Generally symbolic matters (proclaiming a given week, or month, or day of remembrance) are reserved for proclamations, rather than executive orders (Rottinghaus and Maier 2007). But from the 1983 Reagan list, it seems clear that executive orders vary in their substance and significance. Discerning the latter, as noted above, is tricky. Should we only examine "significant" orders? Simply counting orders in the aggregate seems clearly insufficient--such an approach equates (just to take examples from the current administration) such issues as a ban on text messaging while driving federal vehicles with a reshaping of the terms under which terrorism suspects held at Guantanamo Bay might be held without trial. (16) On the other hand it is artificial to constrict the range of what executive orders, and thus presidents, actually do. If one of seven orders is significant, should our analysis bypass the remaining 85% of the order universe? As importantly, perhaps--given that the question of interest is one of intra-executive relations--it is tricky to define significance in terms external to the executive branch (i.e., by reference to an order receiving attention from another branch or from the media; cf. Howell 2003). For instance, E.O. 11602, issued by President Nixon in June 1971, appears on no such list--it simply provides for "Administration of the Clean Air Act with Respect to Federal Contracts, Grants, or Loans," in apparently innocuous bureaucrat-ese. But that order, when proposed, prompted a five-inch thick file full of denunciation and proposed revision--for the intended audience of government procurement officers (and for a wide range of potential contractors) this was a hugely significant order. Similarly, another Nixon-era order dealt with whether coyotes and other predators could be poisoned on federal land--sparking a massive outcry, a prolonged battle between ranchers and what one staffer imprudently called "eco-freaks," and at least two subsequent orders reaching into the Ford administration. (17) Likewise, exempting employees from the statutory retirement age is hardly something that will show up as important--Mayer omits these sorts of orders entirely from his sampling. But what if that employee is J. Edgar Hoover? (18)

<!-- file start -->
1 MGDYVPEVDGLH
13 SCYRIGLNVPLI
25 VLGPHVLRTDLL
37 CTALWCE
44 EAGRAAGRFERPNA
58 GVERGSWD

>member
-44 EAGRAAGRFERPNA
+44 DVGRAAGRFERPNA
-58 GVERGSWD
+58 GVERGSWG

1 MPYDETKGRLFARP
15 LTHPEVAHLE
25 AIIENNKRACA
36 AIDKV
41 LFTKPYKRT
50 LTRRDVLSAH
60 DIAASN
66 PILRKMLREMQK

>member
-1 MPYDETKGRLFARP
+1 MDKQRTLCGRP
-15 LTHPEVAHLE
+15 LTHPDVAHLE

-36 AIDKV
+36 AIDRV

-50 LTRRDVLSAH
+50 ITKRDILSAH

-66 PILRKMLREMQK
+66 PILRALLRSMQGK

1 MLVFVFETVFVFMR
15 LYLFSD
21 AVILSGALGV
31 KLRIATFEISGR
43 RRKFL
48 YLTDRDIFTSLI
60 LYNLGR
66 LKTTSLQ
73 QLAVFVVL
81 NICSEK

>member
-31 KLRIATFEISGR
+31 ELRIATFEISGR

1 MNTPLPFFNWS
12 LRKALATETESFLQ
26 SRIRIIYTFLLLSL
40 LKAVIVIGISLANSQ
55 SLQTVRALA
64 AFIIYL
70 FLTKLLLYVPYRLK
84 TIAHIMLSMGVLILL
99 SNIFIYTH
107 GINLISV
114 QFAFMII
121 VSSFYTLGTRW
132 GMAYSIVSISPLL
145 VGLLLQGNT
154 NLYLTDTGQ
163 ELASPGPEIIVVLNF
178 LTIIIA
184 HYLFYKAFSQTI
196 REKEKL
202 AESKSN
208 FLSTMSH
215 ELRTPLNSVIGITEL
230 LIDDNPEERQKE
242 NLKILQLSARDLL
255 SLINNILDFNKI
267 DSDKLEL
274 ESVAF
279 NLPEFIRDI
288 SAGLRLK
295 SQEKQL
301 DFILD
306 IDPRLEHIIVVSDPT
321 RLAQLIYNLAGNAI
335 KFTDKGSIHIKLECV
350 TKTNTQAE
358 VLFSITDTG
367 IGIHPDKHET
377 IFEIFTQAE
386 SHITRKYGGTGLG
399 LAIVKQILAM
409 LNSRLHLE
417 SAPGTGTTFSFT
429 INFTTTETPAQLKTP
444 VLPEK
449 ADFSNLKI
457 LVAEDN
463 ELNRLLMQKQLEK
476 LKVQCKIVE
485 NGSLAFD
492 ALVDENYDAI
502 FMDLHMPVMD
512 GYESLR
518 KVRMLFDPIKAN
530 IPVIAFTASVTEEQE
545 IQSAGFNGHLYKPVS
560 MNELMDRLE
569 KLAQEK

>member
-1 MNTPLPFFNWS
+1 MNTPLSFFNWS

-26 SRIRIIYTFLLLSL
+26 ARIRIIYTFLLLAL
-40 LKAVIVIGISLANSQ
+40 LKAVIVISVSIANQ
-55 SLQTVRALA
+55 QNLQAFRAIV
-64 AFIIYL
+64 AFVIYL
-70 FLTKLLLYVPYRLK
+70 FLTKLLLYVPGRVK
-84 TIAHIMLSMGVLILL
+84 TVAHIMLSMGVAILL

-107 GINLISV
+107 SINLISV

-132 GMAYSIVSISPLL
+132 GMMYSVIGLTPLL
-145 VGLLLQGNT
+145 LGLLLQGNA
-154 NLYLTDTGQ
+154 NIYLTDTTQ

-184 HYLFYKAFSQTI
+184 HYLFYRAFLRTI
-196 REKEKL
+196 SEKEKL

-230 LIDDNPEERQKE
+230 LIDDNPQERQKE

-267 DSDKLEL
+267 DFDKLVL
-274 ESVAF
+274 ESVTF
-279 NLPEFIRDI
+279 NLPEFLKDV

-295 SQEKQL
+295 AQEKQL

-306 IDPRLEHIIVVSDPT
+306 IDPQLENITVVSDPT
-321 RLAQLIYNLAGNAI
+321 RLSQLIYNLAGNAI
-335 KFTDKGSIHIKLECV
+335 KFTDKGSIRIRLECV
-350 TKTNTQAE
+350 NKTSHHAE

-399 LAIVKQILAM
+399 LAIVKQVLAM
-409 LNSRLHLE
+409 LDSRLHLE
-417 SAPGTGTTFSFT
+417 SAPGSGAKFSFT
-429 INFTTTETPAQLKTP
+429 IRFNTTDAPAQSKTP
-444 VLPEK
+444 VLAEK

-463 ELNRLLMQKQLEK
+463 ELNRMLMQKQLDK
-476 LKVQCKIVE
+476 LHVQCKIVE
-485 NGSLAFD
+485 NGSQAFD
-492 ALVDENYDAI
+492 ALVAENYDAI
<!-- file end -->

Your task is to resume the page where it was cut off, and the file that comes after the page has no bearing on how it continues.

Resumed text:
At least at this stage, it seems better to cast the net widely to get a broad sense of the substantive universe of executive orders: any order that bears the president's signature, if only by virtue of its claim on his scarce attention, must be worth at least cursory examination. But it is certainly true that further research will need to control for differences between significant and clerical executive orders, both in formulation and implementation.
Exhuming Executive Orders
The data in this article come from archival sources that, to my knowledge, have not been utilized in previous treatments of the subject. As discussed below, the OMB (until 1970 known as the Bureau of the Budget, or BoB) has long been the key presidential player in supervising the formulation of executive orders. OMB keeps a file on every executive order and proclamation, documenting the formulation and clearance of each proposal and ending with the order's publication in the Federal Register. (19) Past files are available in the National Archives and Records Administration (NARA) facility in College Park, Maryland. From 1939 (when BoB moved to the EOP) until 1983, the executive order files seem to be more or less complete, if not always well indexed. At least some executive order files are available up to late 1987. These can be supplemented with material documenting internal discussions about executive orders held in various presidential libraries. (20)
The present stage of research draws on four decades of orders from the Truman, Eisenhower, Kennedy, Johnson, Nixon/Ford, Carter, and Reagan administrations, covering 1947 through 1987. This sweep provides a wide range of potential variation, in terms of partisan affiliation and scope of presidential agenda. Institutionally, it covers the pre-"Imperial" presidency as well as the "imperiled" version of the late 1970s, while the post-Watergate 1980s mark the resurgence of presidential efforts to assert their authority. In practical terms, as noted above, the Reagan years are the last for which archival records are currently available from NARA. (21)
In any case, while these data will surely need to be expanded backward and forward in time, they provide sufficient evidence to work with for the present. For each administration a group of executive orders was sampled at random. The target sampling frame was 30 orders per four-year presidential term (thus, 30 for Carter, say, and 60 for Reagan). To date, sufficient information has not been found to support the confident coding of every item in the overall sample; thus, n will vary by president. Still, at present, total n = 293, well large enough to give a sense of whether the intuitions above are worth pursuing more systematically (see Appendix A for the distribution of the sample by administration).